Very good friends with Jamie Bell and Charlie Hunnam, whom she met while filming Nicholas Nickleby (2002).
Lives in London, England.
Her last name, "Garai", is Hungarian and is pronounced like "Garaie".
Romola has said her ideal role would be to play the eighteenth century feminist Mary Wollstonecraft (1759-1797).
Frequently appears dancing in scenes from her films, including Angel (2007), Daniel Deronda (2002) (TV), Dirty Dancing: Havana Nights (2004), I Capture the Castle (2003), Rory O'Shea Was Here (2004) and Vanity Fair (2004).
Her favorite horror movie is The Blair Witch Project (1999).
Loves watching documentaries, her favorites include Bowling for Columbine (2002), The Road to Guantanamo (2006) and Iraq in Fragments (2006).
Favorite actresses are Samantha Morton and Emily Watson.
Received a standing ovation at the Berlin Film Festival for her performance in Angel (2007).
Was officially in the BAFTA long list (equivalent to the semi-finals) for Best Actress in a Supporting Role, for her role in Atonement (2007), which consisted of 15 finalists for each category (except Animated Film). However, she was eliminated in the next round, during which the five official nominees were selected [2008].
Attended the National Youth Theatre.
Finishing her degree in English Literature from Queen Mary, University of London (2008).
Was considered for the female lead in Good (2008), but was not able to do it due to schedule conflicts.
Named as one of the Actresses of the Year by The Independent (2008) for Angel (2007).
Hailed by The Sunday Times Magazine as one of Britain's finest Rising Stars along with Matthew Goode, Hugh Dancy, Eddie Redmayne, Gemma Arterton, Hayley Atwell, Andrea Riseborough, Richard Coyle, Tom Sturridge, Rachel Hurd-Wood, Eliza Bennett, Daniel Mays and Kaya Scodelario (2009).
In January 2008, Romola visited the Syrian-Iraqi border to make a short film called 'No Man's Land' for UNHCR about the 800 Palestinian refugees living in Al Tanaf refugee camp, who have been displaced since the Iraq war.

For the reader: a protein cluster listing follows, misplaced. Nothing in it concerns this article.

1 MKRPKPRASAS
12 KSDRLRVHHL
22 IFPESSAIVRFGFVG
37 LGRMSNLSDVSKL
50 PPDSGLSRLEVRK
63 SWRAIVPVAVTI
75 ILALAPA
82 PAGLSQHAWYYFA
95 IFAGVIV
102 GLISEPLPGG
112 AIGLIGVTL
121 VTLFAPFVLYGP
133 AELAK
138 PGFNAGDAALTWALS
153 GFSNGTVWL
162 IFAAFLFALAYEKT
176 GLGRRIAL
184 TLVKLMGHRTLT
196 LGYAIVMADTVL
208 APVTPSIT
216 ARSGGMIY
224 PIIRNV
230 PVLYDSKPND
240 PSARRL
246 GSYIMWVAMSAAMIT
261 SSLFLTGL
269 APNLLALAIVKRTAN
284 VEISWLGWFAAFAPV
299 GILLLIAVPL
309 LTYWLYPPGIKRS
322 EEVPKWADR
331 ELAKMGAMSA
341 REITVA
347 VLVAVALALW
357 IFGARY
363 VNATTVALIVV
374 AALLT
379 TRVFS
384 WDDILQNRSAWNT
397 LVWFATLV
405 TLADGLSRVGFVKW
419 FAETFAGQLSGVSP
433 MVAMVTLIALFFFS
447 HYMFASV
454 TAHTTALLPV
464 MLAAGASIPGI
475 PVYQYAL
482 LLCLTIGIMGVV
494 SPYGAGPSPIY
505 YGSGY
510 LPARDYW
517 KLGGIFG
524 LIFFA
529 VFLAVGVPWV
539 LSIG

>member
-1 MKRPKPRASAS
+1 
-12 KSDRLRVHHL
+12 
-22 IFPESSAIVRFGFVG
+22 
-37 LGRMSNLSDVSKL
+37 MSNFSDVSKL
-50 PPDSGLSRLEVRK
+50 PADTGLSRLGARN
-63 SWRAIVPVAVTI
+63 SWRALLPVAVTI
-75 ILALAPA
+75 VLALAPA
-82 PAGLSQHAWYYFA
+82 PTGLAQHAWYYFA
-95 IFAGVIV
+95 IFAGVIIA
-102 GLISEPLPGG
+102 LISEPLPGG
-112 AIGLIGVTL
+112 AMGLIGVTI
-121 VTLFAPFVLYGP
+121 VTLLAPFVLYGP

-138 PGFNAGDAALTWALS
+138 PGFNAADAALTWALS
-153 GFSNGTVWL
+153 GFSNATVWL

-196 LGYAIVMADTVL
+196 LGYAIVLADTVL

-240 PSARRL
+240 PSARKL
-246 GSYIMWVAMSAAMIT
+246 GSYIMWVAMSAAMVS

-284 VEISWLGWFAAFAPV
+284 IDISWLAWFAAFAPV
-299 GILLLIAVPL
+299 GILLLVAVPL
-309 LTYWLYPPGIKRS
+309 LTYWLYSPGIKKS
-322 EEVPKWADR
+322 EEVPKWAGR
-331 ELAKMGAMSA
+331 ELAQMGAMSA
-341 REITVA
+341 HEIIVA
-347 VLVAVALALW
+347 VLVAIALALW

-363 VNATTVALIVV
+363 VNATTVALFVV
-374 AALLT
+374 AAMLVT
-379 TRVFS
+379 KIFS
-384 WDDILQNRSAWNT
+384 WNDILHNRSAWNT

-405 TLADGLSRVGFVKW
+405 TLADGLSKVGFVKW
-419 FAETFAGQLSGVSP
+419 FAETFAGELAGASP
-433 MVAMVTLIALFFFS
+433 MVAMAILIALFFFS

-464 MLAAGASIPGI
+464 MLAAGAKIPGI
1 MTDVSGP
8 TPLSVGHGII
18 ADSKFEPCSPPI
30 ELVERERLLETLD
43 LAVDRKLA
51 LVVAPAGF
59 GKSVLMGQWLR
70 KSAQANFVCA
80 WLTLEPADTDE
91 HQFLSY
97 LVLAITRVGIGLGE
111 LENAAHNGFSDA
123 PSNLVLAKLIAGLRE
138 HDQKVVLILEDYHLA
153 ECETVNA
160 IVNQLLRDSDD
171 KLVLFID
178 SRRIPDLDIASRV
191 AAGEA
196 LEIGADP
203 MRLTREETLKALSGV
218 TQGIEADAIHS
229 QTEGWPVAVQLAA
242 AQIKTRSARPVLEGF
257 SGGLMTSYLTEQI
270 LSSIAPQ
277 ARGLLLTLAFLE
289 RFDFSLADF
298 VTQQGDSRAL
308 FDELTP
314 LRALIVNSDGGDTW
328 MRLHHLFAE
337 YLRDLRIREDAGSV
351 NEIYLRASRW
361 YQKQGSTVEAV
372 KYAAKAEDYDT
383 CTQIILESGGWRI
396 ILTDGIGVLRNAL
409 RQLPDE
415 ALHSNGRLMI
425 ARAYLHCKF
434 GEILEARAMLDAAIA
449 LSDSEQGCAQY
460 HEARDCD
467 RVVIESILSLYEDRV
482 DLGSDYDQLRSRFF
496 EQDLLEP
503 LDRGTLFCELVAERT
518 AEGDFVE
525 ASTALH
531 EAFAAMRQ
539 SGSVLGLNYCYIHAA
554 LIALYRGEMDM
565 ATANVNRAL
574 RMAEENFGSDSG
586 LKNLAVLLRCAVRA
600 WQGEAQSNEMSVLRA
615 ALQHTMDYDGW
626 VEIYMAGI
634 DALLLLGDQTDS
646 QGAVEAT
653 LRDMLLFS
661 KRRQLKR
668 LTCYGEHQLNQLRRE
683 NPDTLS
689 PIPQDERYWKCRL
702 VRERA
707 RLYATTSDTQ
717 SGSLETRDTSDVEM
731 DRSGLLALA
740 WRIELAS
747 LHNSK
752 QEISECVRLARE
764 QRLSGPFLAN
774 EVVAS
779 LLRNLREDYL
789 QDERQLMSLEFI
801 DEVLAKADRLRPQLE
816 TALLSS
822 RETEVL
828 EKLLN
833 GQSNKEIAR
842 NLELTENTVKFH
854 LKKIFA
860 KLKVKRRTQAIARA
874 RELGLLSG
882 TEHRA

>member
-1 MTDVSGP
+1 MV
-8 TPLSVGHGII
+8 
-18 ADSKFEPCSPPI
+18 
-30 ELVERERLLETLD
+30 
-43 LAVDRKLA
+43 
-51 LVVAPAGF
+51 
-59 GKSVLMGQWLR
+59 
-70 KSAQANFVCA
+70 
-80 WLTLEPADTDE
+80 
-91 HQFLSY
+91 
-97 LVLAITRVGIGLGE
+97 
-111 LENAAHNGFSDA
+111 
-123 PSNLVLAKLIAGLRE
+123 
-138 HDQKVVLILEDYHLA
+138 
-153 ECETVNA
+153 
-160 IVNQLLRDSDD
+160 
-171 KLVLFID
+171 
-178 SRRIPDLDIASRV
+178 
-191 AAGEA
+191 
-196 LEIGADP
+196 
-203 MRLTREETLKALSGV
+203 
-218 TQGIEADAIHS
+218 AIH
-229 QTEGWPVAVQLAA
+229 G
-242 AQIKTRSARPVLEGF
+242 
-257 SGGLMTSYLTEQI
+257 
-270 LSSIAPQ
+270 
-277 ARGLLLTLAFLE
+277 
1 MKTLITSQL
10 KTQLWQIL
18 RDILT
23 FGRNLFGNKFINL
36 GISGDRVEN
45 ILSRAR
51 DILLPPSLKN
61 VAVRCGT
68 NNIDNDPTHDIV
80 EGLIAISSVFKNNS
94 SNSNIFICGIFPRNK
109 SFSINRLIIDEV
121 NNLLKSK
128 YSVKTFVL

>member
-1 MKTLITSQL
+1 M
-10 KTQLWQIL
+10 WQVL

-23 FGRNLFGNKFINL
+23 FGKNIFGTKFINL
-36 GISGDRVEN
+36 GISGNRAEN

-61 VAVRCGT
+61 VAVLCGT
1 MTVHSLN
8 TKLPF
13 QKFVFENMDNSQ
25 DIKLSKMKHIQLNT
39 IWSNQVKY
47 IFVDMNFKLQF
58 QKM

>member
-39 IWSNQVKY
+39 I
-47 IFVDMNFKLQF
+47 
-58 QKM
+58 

In her Master's degree, she graduated with a first in English Literature from Open University (2010).
Gave birth to her 1st child at age 30, a daughter in March 2013. Child's father is her boyfriend, Sam Hoare.
Was 1 month pregnant with her daughter when she completed filming on The Last Days on Mars (2013).
Returned to work 6 months after giving birth to her daughter to film Legacy (2013).

Personal Quotes (37)

[on the project Dirty Dancing: Havana Nights (2004)] The filmmakers were obsessed with having someone skinny. I just thought, why didn't they get someone like Kate Bosworth, if that's what they wanted? An actress like that wouldn't worry about whether or not the political ideas were being sensitively or subtly dealt with. They'd do the job, smile and look pretty on the cover of Teen Vogue. There I am, 135 pounds and trying to make art! I was so wrong for it!
[on the premiere of Vanity Fair (2004)] I [showed] my boobs and teeth. I'm useless at it. About 40 per cent of success as an actor is now based on whether you're good at being interviewed and how you conduct yourself. And I'm really bad at that.
[on her dating habits] I date nothing but older men. I've reached a stage in my life where I've started to worry whether it's a fetish or not. What did I find out? I suppose that the only real effect of ageing is deep cynicism - that, and you are maybe a little more comfortable with yourself.
[on the Olympics] I do think the Olympics are a curiously male obsession. Who can run the fastest from here to here? You know what I think? Who gives? Because if you're not running to catch a bus or running to buy me a bunch of flowers, I don't care.
For a long time, I was worried about being typecast. But costume drama is a large part of the work in this country. It's just a bit sniffy to turn up your nose at it.